During Wednesday night's debate, Fox's Carl Cameron, on location at a local diner, asked a New Hampshire state employee whether she thought a federal constitutional amendment banning gay marriage should be passed. "Absolutely not," said Heidi Turcotte. "We're the state of 'live free or die', and people should be able to marry the person they love."
Cameron then tossed the same question to Brownback for his response.
"I understand this is a divided audience on this," replied Brownback. "And I understand we as a country are struggling with this question. But these issues aren't done in a vacuum." The presidential hopeful went on to say, "When you do these vast, social experiments - and that's what this is, when you redefine marriage, it's a vast, social experiment - they're not done in isolation. They impact the rest of the culture around you. When you take the sacredness out of marriage, you will drive the marriage rates down."
Brownback said more attention needs to be focused on strengthening families. "And currently in this country - currently - we're at 36 percent of our children born out of wedlock," he said. "You can raise a good child in that setting, but we know the best place is between a mom and a dad, bonded together for life."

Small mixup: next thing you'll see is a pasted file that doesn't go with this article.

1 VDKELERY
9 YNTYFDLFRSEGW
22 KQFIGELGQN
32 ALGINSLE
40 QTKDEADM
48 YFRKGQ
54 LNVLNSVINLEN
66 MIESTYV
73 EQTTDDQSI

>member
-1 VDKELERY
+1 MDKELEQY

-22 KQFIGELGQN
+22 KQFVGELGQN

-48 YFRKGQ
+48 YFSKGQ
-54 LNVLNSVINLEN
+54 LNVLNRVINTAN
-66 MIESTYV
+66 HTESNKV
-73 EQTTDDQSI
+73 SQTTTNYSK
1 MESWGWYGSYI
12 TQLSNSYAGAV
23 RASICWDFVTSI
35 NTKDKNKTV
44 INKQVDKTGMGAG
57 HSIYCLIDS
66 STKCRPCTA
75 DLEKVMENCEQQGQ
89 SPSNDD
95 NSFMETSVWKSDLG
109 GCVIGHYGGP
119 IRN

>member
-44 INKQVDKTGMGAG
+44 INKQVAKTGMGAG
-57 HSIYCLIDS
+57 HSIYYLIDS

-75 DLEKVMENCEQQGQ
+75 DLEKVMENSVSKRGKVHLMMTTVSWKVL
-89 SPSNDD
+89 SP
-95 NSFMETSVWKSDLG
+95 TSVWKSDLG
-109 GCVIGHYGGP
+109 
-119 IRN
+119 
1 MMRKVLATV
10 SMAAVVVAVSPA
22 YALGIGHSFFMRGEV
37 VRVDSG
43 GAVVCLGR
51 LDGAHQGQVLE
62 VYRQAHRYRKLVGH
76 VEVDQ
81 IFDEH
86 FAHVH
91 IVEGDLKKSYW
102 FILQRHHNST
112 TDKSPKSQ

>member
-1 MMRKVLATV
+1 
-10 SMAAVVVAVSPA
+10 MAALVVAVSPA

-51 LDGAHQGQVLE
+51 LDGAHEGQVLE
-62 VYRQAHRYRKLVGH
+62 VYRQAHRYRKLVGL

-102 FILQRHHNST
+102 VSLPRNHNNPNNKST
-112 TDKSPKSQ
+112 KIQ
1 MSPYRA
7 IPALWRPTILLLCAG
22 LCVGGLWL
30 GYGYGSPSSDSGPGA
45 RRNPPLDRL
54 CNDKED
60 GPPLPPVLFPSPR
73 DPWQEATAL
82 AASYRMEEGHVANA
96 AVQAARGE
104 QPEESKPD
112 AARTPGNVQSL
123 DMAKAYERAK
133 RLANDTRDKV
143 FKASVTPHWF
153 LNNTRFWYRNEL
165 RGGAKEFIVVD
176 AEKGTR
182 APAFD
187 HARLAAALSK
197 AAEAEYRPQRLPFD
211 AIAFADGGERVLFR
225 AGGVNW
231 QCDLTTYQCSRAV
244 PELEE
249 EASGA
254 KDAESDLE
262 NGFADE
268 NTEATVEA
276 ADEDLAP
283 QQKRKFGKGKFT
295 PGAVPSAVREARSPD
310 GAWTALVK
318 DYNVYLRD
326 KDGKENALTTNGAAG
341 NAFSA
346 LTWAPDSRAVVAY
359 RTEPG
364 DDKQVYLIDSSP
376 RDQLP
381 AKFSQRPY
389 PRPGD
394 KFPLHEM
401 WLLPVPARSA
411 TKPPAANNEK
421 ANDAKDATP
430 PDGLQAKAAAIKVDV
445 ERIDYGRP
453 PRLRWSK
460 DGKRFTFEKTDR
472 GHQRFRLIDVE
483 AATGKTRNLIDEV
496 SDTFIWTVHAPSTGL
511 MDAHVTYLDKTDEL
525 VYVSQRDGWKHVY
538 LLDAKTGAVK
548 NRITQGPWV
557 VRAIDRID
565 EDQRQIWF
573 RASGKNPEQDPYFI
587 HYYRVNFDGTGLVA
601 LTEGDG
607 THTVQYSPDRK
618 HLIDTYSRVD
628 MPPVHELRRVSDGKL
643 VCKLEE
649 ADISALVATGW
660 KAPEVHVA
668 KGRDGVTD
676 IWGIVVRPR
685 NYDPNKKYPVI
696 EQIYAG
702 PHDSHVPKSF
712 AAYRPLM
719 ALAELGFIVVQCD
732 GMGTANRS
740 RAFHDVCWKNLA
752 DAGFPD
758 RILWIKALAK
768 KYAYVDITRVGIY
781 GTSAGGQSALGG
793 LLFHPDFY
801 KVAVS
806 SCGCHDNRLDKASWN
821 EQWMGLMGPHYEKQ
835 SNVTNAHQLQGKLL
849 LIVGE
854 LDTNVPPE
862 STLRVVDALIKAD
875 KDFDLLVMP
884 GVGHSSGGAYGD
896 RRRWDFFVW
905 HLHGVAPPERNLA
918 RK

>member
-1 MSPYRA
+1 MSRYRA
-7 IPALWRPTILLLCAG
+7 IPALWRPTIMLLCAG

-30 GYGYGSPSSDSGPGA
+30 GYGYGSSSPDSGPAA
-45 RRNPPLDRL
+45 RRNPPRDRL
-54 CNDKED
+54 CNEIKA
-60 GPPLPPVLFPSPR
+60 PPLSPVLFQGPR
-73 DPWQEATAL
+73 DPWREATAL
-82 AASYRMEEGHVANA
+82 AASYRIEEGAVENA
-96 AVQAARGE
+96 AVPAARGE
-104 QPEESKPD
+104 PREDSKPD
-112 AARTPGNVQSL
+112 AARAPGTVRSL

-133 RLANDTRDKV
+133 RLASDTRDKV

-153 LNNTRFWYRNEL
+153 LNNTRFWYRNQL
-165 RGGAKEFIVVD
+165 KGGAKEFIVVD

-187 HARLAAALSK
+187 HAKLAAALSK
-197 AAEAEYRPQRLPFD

–CNN Political Desk Editor Jamie Crawford
Kansas Sen. Sam Brownback participated in the Republican debate on Wednesday.
(CNN) - Kansas Sen. Sam Brownback made clear at Wednesday night's New Hampshire debate that he disagrees with embattled Sen. Larry Craig's decision to reconsider his resignation.
"He's already pulled that trigger and he's decided what to do and he needs to stick with that," Brownback, a social conservative, said of his Idaho colleague.
"I think it is important that our party stand for family values," Brownback added. "We have got to rebuild the family. That's at the core of what we need to do. We shouldn't walk away from family values for fear of instances like this happening within our party."
– CNN Ticker Producer Alexander Mooney